Tuesday, April 17, 2007
Author: Michael Marshall
Publisher: Harper Collins
Jack Whalen is an ex-cop, moved from LA to a remote village in the Seattle area with his wife Amy. He published a book called "The Intruders", and is struggling with his follow up. A blast from the past comes in the form of someone from school, Gary Fisher, who was one of the cool kids, grown up to become a lawyer. Fisher is involved in the wrangling over a will, which seems to have become tied up in the murder of a family, and he wants Jack's input on the matter. Jack shows him the door, goes back to staring into space.
Jack gets a phone call; someone has found his wife's mobile phone. He arranges for it to be taken to the hotel she is staying in on business, and phones the hotel to let her know its coming. She isn't there. Nor is she in the hotel nearby with a similar kind of name. He drives into Seattle, picks up the phone, heads round to her office, but as far as they are concerned she isn't in Seattle. So where is she? He looks through the phone - strange pictures, strange messages, strange pieces of music - what is going on? Fisher comes back - "oh, did I mention, your wife is involved in this?"
At every stage, Jack is only interested in his wife, but he is drawn in anyway. A missing man who was investigating something to do with ultra-sound. Murder and conspiracy, references to reincarnation, ghosts, an organisation using the number 9 as a symbol. There is a man called Shepherd who seems to leave mayhem in his wake. And through it all a 9-year-old girl has gone missing, presumed abducted, but it’s much worse than that.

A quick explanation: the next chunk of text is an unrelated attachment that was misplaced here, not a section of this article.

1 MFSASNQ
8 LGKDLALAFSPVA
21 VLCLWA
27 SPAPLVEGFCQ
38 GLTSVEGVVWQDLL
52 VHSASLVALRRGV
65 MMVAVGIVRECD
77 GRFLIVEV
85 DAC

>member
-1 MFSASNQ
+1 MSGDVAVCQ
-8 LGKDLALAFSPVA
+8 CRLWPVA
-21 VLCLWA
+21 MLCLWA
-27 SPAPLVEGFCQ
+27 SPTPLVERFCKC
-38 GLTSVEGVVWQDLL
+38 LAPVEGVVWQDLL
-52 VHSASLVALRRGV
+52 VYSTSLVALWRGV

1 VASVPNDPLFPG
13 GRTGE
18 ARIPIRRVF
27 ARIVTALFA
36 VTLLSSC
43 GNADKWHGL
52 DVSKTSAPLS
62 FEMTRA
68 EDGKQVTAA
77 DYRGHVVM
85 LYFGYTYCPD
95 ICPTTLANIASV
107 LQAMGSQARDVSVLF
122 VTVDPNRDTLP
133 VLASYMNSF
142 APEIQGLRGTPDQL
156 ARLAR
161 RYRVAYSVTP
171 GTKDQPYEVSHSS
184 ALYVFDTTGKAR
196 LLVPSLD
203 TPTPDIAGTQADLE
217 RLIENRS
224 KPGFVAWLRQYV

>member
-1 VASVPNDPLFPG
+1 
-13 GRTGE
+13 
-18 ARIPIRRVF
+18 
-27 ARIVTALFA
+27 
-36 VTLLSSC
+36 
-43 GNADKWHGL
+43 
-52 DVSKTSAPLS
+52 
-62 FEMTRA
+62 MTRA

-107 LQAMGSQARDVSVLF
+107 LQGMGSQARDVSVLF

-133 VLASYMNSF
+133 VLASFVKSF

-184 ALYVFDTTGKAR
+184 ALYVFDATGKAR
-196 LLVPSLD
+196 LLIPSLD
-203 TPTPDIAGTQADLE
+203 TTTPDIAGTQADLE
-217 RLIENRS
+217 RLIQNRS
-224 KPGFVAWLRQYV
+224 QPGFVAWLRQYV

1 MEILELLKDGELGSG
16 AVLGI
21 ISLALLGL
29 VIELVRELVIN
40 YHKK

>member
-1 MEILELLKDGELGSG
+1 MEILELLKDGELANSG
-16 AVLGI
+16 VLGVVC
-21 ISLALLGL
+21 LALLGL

The Intruders is the fourth novel by Michael Marshall, following on from the trilogy The Straw Men, The Lonely Dead and Blood Of Angels. The Intruders is very much in the same kind of ball park - ex-cop, missing children, shadowy groups, the enforcers of the shadowy groups, the people who got to close to finding out about the groups, and the ghosts of the first Europeans to arrive in America. Once again, The Intruders has parallels with Brian Azzarello and Eduardo Risso's 100 Bullets. This time we may not have the Croatoa reference, but we have the Shepherd reference, the manager of sheep, the agent of the secret families.
Prior to these novels Michael wrote as Michael Marshall Smith, writing a kind of hybrid science fiction/horror. As Michael Marshall his novels have been more crime/conspiracy, with enough of a hint of the other to creep towards that hybrid territory again. With The Intruders he ups the element of other, so that there is a more pronounced element of horror weaving its way through the work. The ending has enough opening for there to be a sequel, but is done in such a way that it seems a little unlikely. Regardless, the next work to be published is the first novel by Michael Marshall Smith in 9-years, a limited edition titled The Servants.
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